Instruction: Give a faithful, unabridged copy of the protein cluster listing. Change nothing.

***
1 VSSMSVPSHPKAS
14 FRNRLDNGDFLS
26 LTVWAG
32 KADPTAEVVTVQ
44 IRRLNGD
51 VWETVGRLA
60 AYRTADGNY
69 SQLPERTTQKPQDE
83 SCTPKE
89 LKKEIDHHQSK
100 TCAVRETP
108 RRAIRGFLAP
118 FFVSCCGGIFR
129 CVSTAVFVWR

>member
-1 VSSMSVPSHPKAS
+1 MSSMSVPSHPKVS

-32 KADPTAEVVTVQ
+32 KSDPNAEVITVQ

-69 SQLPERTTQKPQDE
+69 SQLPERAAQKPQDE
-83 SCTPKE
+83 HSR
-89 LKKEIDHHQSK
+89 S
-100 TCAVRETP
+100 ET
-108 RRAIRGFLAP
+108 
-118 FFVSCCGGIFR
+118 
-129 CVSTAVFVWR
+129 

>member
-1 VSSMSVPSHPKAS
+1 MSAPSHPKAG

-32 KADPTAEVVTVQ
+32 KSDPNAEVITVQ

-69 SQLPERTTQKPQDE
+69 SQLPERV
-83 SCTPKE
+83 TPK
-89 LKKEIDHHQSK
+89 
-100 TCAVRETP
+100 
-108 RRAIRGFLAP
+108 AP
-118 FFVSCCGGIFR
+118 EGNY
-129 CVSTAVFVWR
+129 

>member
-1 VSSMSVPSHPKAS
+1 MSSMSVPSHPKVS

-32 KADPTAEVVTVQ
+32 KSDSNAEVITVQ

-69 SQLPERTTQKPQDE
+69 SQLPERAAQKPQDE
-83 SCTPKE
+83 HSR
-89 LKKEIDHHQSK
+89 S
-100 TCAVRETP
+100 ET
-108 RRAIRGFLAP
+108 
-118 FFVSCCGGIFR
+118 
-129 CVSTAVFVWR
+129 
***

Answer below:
1 VSSMSVPSHPKAS
14 FRNRLDNGDFLS
26 LTVWAG
32 KADPTAEVVTVQ
44 IRRLNGD
51 VWETVGRLA
60 AYRTADGNY
69 SQLPERTTQKPQDE
83 SCTPKE
89 LKKEIDHHQSK
100 TCAVRETP
108 RRAIRGFLAP
118 FFVSCCGGIFR
129 CVSTAVFVWR

>member
-1 VSSMSVPSHPKAS
+1 MSSMSVPSHPKVS

-32 KADPTAEVVTVQ
+32 KSDPNAEVITVQ

-69 SQLPERTTQKPQDE
+69 SQLPERAAQKPQDE
-83 SCTPKE
+83 HSR
-89 LKKEIDHHQSK
+89 S
-100 TCAVRETP
+100 ET
-108 RRAIRGFLAP
+108 
-118 FFVSCCGGIFR
+118 
-129 CVSTAVFVWR
+129 

>member
-1 VSSMSVPSHPKAS
+1 MSAPSHPKAG

-32 KADPTAEVVTVQ
+32 KSDPNAEVITVQ

-69 SQLPERTTQKPQDE
+69 SQLPERV
-83 SCTPKE
+83 TPK
-89 LKKEIDHHQSK
+89 
-100 TCAVRETP
+100 
-108 RRAIRGFLAP
+108 AP
-118 FFVSCCGGIFR
+118 EGNY
-129 CVSTAVFVWR
+129 

>member
-1 VSSMSVPSHPKAS
+1 MSSMSVPSHPKVS

-32 KADPTAEVVTVQ
+32 KSDSNAEVITVQ

-69 SQLPERTTQKPQDE
+69 SQLPERAAQKPQDE
-83 SCTPKE
+83 HSR
-89 LKKEIDHHQSK
+89 S
-100 TCAVRETP
+100 ET
-108 RRAIRGFLAP
+108 
-118 FFVSCCGGIFR
+118 
-129 CVSTAVFVWR
+129 